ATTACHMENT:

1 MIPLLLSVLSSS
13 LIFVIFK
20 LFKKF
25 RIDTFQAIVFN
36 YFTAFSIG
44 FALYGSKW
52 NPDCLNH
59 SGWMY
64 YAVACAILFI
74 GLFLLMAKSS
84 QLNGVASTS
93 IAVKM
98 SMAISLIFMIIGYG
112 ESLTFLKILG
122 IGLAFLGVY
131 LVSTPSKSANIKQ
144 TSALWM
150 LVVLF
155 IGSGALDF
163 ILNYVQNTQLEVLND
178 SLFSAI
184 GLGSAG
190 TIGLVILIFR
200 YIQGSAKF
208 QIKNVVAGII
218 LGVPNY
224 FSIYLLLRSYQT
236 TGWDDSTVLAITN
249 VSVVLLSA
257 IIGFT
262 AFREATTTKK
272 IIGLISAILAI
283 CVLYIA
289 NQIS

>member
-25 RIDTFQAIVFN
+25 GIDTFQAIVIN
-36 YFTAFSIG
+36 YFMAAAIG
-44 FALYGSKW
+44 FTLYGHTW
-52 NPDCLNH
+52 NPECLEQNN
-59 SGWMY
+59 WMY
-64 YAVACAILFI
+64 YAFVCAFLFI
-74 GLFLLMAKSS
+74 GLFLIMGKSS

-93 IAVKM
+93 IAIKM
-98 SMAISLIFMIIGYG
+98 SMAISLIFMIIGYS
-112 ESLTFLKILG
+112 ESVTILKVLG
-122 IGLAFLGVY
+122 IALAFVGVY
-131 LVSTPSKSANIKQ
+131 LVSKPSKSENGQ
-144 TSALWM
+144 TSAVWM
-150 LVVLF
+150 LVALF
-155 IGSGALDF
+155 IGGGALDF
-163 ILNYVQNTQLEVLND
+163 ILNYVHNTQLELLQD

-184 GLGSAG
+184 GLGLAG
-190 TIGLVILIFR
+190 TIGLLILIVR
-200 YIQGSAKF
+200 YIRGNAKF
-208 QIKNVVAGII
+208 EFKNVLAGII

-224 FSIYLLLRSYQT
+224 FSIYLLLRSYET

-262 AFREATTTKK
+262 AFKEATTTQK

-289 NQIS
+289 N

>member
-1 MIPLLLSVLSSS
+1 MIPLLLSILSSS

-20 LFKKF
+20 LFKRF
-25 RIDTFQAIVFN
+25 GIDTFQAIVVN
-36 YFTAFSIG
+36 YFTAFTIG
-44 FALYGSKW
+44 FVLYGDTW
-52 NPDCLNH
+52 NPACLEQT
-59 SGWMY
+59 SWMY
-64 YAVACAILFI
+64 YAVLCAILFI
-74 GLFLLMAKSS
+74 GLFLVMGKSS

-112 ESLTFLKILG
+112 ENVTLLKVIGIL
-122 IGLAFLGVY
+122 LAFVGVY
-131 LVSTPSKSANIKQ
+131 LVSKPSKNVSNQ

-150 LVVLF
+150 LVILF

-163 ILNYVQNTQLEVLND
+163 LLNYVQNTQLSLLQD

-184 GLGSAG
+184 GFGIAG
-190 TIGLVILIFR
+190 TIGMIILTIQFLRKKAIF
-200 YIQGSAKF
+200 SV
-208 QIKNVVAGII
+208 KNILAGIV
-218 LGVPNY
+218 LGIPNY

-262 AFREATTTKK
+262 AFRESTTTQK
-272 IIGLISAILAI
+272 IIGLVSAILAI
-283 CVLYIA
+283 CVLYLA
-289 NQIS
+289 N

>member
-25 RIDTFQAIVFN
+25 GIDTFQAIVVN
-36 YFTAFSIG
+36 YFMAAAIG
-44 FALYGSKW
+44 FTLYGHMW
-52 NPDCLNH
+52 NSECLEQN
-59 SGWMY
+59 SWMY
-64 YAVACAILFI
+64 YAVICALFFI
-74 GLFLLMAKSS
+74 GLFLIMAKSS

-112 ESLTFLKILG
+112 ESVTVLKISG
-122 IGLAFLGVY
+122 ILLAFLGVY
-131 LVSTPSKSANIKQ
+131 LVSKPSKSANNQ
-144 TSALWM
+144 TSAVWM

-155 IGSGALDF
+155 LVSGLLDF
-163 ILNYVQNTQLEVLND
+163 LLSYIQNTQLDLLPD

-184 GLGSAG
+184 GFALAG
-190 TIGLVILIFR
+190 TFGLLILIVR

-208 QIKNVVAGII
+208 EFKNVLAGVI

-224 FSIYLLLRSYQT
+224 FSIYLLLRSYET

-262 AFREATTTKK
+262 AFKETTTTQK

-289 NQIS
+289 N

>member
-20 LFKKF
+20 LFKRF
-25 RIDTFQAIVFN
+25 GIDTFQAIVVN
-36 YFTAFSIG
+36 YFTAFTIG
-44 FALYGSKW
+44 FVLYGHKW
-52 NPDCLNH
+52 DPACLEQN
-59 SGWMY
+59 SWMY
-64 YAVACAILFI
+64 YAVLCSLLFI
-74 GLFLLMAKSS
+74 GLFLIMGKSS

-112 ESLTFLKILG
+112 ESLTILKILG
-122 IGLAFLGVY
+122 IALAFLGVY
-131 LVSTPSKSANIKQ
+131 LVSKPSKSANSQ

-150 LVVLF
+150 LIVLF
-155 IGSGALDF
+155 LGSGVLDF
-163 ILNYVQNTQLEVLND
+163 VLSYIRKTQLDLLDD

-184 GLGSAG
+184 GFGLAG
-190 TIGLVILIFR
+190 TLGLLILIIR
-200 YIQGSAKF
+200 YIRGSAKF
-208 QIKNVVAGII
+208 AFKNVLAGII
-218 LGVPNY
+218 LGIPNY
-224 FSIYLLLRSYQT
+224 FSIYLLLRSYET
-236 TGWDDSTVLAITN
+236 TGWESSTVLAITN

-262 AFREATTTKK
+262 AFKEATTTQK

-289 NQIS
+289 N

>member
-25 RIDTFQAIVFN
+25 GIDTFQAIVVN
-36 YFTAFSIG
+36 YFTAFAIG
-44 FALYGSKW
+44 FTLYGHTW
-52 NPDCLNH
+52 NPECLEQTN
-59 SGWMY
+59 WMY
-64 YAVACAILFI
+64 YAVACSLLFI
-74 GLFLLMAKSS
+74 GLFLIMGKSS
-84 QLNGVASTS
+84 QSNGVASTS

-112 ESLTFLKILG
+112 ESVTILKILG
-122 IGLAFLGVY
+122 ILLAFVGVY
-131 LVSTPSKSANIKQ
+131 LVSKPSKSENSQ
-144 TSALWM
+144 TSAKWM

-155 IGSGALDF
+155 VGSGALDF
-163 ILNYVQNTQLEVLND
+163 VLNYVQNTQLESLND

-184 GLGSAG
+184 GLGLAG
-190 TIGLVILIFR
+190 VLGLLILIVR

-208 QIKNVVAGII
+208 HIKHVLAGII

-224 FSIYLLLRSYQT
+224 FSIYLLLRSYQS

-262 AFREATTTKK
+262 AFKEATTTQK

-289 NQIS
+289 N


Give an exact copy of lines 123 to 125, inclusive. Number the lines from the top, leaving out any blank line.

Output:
-272 IIGLISAILAI
+272 IIGLVSAILAI
-283 CVLYIA